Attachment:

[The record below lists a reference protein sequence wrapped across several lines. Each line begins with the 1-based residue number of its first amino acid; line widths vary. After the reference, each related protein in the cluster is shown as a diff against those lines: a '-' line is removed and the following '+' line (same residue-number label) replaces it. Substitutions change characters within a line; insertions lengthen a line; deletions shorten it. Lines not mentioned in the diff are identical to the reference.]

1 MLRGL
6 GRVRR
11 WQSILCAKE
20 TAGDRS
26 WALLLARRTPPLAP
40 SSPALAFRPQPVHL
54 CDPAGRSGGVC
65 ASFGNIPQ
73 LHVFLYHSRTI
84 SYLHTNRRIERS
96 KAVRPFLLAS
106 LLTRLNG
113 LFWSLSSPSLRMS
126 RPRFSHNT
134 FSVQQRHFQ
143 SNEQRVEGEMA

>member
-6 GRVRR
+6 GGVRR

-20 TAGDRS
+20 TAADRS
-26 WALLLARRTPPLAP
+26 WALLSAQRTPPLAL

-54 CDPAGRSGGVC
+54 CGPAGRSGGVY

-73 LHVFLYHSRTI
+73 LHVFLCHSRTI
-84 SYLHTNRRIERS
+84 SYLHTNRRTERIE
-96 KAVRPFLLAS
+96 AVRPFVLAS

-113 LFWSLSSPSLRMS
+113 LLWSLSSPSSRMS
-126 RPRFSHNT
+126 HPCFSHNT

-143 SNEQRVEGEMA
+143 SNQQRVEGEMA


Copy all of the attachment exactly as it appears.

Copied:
[The record below lists a reference protein sequence wrapped across several lines. Each line begins with the 1-based residue number of its first amino acid; line widths vary. After the reference, each related protein in the cluster is shown as a diff against those lines: a '-' line is removed and the following '+' line (same residue-number label) replaces it. Substitutions change characters within a line; insertions lengthen a line; deletions shorten it. Lines not mentioned in the diff are identical to the reference.]

1 MLRGL
6 GRVRR
11 WQSILCAKE
20 TAGDRS
26 WALLLARRTPPLAP
40 SSPALAFRPQPVHL
54 CDPAGRSGGVC
65 ASFGNIPQ
73 LHVFLYHSRTI
84 SYLHTNRRIERS
96 KAVRPFLLAS
106 LLTRLNG
113 LFWSLSSPSLRMS
126 RPRFSHNT
134 FSVQQRHFQ
143 SNEQRVEGEMA

>member
-6 GRVRR
+6 GGVRR

-20 TAGDRS
+20 TAADRS
-26 WALLLARRTPPLAP
+26 WALLSAQRTPPLAL

-54 CDPAGRSGGVC
+54 CGPAGRSGGVY

-73 LHVFLYHSRTI
+73 LHVFLCHSRTI
-84 SYLHTNRRIERS
+84 SYLHTNRRTERIE
-96 KAVRPFLLAS
+96 AVRPFVLAS

-113 LFWSLSSPSLRMS
+113 LLWSLSSPSSRMS
-126 RPRFSHNT
+126 HPCFSHNT

-143 SNEQRVEGEMA
+143 SNQQRVEGEMA